In the Audio Research room at THE Show in January, I heard a cut from Jessica Williams' Live at Yoshi's Volume Two [MaxJazz MXJ 214], some great piano-trio jazz served up in superlative sound. Williams' piano work defined what the Python Helix does so well. There is transient agility, with the leading edge of each note materializing without blurring or undue snap, and tonal honesty, neither an obvious light nor dark character. The music simply is, resisting attempts to explain it. In contrast, the older non-Helix Anaconda sounded slightly less energetic, a touch veiled.
"But what about the Anaconda Helix?" I can hear you asking. Well, Shunyata's new top-of-the-line power cord is magnificent, offering everything the Python Helix does and sounding a little more rich and weighty from the midrange on down to boot. Take that away, however, and the two cords are pretty much sonically identical, the Python Helix getting about 80% of the way to the Anaconda Helix for half the price.
In my mind, the bigger question than which Helix cord to buy is which type of cord, Alpha or Vx, to use where. With earlier cords, Shunyata's own recommendation was spot-on: Vx for digital gear (except DACs) and Alpha for everything else. However, with the new Helix geometry, the difference between Alpha and Vx is reduced to the point that, in my system, Vx was right only for digital transports, like the Esoteric P-03, and the Alpha for CD players. I used both variations with an Ayre C-5xe universal player and Audio Research Reference CD7 CD player and preferred the Python Helix Alpha. More than the twice-the-price Anaconda Helix Alpha? Unfortunately, no. However, with the Ayre and Audio Research players, the Vx versions of either cord slowed the music's pace a little and sounded somewhat like the older Anaconda.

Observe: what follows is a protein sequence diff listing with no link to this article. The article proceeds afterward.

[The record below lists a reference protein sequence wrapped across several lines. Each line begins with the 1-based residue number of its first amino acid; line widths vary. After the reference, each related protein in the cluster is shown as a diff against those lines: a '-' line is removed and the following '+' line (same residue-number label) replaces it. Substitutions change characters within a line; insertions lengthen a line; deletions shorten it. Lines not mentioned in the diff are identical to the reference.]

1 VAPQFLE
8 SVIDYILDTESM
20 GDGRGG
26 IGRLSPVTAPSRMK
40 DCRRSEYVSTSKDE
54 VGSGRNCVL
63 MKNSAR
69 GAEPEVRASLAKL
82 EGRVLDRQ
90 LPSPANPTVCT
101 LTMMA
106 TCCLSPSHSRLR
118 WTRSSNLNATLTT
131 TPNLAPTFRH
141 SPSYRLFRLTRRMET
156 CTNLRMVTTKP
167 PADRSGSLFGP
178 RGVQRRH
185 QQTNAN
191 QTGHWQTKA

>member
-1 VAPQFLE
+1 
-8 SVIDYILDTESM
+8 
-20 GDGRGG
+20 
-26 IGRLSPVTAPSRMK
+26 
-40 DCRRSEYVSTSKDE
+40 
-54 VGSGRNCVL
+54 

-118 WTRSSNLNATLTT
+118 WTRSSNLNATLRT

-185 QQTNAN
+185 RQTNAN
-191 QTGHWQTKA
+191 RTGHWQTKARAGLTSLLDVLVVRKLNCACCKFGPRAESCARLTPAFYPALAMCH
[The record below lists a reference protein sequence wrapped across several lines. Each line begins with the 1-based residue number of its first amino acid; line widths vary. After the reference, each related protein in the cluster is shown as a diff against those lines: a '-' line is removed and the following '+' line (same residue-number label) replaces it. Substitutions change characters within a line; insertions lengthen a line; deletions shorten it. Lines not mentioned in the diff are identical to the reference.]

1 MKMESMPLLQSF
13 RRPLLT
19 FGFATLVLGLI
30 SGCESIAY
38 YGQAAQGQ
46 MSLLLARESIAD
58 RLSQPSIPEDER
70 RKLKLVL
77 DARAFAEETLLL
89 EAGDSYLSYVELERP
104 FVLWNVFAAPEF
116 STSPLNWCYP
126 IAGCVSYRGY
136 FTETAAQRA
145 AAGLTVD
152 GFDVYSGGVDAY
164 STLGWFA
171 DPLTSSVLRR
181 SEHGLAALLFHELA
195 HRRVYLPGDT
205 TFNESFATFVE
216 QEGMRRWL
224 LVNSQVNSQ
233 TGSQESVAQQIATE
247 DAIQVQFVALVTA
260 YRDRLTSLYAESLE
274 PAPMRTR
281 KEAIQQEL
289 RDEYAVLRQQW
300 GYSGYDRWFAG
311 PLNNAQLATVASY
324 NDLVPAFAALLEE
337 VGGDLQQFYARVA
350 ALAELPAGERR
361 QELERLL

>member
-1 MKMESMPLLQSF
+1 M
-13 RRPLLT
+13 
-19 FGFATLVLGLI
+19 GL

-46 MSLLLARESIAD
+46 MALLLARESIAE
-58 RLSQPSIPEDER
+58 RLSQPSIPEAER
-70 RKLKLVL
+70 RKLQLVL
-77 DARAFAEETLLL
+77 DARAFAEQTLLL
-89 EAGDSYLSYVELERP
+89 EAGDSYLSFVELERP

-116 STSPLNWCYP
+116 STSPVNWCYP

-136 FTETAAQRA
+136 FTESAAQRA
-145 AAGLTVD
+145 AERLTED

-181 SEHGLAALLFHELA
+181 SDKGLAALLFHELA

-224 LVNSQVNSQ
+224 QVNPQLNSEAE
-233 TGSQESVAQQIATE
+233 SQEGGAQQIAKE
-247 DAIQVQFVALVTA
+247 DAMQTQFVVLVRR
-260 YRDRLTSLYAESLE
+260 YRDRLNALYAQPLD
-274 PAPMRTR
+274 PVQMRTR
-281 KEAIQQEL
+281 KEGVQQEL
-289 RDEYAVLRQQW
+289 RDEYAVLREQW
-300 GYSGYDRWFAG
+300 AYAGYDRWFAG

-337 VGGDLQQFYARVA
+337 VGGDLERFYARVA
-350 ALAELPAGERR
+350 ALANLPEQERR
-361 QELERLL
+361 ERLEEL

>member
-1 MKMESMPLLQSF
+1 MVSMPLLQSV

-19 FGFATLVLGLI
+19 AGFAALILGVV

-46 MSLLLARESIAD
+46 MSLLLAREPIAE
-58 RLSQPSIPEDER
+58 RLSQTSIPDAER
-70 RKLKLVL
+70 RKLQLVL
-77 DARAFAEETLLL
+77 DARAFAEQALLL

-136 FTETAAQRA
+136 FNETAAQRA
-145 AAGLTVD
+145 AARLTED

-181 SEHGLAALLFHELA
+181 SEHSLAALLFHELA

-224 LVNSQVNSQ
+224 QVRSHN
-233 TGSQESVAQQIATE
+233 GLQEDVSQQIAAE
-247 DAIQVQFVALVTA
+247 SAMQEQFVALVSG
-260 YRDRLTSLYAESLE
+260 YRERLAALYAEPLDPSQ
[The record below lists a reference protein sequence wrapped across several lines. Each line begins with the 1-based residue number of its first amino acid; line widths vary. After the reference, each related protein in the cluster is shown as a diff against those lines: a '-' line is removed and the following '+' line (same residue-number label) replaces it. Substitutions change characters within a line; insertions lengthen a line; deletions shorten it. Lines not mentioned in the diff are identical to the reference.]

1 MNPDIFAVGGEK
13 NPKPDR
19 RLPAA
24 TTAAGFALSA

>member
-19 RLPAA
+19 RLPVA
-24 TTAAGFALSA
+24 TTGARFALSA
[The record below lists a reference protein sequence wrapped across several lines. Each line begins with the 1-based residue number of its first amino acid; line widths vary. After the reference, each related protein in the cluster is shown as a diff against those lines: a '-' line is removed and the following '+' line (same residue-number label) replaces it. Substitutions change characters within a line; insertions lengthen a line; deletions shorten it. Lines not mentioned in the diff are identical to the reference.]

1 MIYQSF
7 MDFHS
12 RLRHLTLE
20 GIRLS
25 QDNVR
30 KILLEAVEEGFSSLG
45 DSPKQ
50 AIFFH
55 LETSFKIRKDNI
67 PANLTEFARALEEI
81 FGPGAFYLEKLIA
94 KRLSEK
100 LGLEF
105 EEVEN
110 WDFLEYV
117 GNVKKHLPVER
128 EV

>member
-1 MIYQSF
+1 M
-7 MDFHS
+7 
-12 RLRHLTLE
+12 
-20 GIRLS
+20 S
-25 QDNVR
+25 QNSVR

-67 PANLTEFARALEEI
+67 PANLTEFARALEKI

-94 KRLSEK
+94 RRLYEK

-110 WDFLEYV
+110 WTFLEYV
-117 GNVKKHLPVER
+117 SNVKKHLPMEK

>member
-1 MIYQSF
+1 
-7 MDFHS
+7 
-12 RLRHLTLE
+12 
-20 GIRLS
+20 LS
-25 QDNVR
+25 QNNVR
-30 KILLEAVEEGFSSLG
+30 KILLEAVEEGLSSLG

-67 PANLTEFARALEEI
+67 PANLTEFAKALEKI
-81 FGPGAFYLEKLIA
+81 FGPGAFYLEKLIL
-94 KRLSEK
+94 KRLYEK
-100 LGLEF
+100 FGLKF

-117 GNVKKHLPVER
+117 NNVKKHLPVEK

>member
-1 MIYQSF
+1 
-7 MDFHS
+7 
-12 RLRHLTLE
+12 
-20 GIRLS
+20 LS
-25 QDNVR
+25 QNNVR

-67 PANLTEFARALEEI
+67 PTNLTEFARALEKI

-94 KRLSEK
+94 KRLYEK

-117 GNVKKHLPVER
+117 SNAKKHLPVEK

Furthermore, in terms of outfitting your entire system, I'm not sure that simply buying Anaconda Helix cords all around is the best approach. Through much experimentation, I preferred a combination: Anaconda Helix Alpha with the Audio Research Reference 3 preamp, Anaconda Helix Alpha with Lamm M1.2 Reference amps, Python Helix Alpha with Lamm ML2.1 amps, Anaconda Helix Alpha with the Ayre C-5xe universal player or Audio Research Reference CD7 CD player, Anaconda Helix Alpha with the Esoteric D-03 DAC, and Python Helix Vx with the Esoteric P-03 transport. None of the cords sounds wrong with any of the products I mention, but one of them certainly sounds most right, and if it happens to be a Python Helix instead of an Anaconda Helix, you'll save yourself some serious money.
Caelin Gabriel began manufacturing and selling his power cords back in 1998, and since that time he has refined his products to an astonishing degree. As much as I like his Helix interconnects and speaker cables, I think his latest power cords are even more significant -- and vital to getting the most from audio electronics. The Python Helix may not be the very best power cord that Shunyata Research makes, but it is certainly among the very best you can buy.